Percutaneous coronary intervention and in‐hospital outcomes in patients with leukemia: a nationwide analysis



To examine the association between current leukemia diagnosis and in‐hospital clinical outcomes in patients undergoing percutaneous coronary intervention (PCI) in the United States.


Leukemia is the most common hematological malignancy and is associated with an increased risk of thrombotic and bleeding complications in patients undergoing PCI. There are limited data around clinical outcomes of leukemia patients undergoing PCI.


We used the National Inpatient Sample to investigate the outcomes of leukemia patients undergoing PCI between 2004 and 2014. Patients were then subdivided into diagnoses of acute myeloid leukemia (AML) or chronic myeloid leukemia and acute lymphoid leukemia or chronic lymphoid leukemia (CLL). Multiple logistic regressions were used to study the association of a leukemia diagnosis with in‐hospital outcomes: mortality, bleeding, vascular and cardiac complications, and stroke.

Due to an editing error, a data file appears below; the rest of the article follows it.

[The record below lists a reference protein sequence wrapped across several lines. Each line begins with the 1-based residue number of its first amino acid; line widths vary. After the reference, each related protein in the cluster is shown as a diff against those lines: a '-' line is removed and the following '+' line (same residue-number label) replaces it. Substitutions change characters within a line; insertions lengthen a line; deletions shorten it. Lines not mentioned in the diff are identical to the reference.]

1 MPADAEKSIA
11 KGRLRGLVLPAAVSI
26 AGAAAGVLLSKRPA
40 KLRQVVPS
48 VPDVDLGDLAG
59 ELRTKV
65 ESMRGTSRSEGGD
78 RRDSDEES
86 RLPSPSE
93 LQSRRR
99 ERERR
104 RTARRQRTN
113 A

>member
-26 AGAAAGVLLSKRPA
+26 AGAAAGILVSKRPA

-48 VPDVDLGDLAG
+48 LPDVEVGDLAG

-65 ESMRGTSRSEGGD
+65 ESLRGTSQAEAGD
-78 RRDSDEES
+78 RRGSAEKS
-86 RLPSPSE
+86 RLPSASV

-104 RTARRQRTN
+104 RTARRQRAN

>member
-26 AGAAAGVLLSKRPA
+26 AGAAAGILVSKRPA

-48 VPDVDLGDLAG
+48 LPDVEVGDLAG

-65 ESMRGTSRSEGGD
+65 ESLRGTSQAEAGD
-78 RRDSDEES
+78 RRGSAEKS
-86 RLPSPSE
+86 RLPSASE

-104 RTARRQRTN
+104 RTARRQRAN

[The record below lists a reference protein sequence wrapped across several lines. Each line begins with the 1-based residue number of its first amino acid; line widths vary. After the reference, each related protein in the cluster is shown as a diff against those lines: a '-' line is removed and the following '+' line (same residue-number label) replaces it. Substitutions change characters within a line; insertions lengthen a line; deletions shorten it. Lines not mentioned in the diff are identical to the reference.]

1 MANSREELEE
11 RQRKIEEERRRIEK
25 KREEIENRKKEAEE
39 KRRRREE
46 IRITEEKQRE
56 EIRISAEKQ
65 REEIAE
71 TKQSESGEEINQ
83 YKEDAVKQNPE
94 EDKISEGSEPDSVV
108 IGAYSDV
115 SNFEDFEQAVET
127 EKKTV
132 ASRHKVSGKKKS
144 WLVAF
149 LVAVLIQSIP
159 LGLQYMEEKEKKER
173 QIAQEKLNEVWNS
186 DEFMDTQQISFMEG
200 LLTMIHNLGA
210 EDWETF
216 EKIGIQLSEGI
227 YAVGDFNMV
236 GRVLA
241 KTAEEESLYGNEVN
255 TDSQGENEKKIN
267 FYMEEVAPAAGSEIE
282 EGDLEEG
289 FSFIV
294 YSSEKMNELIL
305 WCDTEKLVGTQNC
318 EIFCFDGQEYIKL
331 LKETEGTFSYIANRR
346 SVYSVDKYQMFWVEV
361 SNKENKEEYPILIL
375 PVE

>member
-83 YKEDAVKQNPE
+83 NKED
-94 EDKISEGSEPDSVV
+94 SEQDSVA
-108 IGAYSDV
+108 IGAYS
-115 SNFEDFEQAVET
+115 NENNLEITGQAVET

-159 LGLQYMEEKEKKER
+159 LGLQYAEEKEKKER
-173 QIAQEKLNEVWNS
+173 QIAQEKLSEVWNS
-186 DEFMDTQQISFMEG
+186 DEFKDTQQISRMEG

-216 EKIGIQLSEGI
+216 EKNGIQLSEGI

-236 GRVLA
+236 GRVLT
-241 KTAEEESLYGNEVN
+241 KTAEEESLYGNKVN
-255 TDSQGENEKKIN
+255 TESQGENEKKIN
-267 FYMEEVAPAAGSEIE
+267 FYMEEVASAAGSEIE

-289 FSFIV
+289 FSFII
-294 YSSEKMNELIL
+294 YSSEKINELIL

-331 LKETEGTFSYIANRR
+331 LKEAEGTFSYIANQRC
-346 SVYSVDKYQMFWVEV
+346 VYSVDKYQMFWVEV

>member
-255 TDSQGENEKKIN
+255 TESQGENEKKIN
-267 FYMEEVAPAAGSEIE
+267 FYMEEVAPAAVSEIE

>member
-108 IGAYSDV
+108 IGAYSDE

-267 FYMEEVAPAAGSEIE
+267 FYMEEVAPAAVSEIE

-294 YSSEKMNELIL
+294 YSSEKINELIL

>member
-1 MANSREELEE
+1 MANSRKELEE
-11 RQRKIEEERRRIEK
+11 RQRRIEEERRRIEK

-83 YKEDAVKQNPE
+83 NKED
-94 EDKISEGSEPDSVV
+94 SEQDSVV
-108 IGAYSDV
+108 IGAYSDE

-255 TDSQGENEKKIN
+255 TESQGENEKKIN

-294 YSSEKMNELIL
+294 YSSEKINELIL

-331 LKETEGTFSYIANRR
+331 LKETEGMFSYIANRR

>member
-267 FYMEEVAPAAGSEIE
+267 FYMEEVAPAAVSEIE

There were 6,561,445 records of patients who underwent PCI during the study time, of which 15,789 patients had a diagnosis of leukemia. The most common leukemia subtype was CLL accounting for 75% of the cohort (n = 10,800). After multivariable adjustment, a leukemia diagnosis was associated with significantly increased odds of in‐hospital mortality (odds ratio [OR]: 1.41; 95% confidence interval [CI]: [1.11–1.79]) and bleeding (OR: 1.87; 95% CI: [1.56–2.09]), whereas patients with AML had a fivefold increase of in‐hospital mortality (OR: 5.38; 95% CI: [2.94–9.76]).


Patients with current diagnosis of leukemia are at increased risk of procedure‐related complications following PCI. A multidisciplinary approach is needed among interventional cardiologists, oncologists, and hematologists to minimize procedural complications and improve outcomes in this high‐risk cohort.


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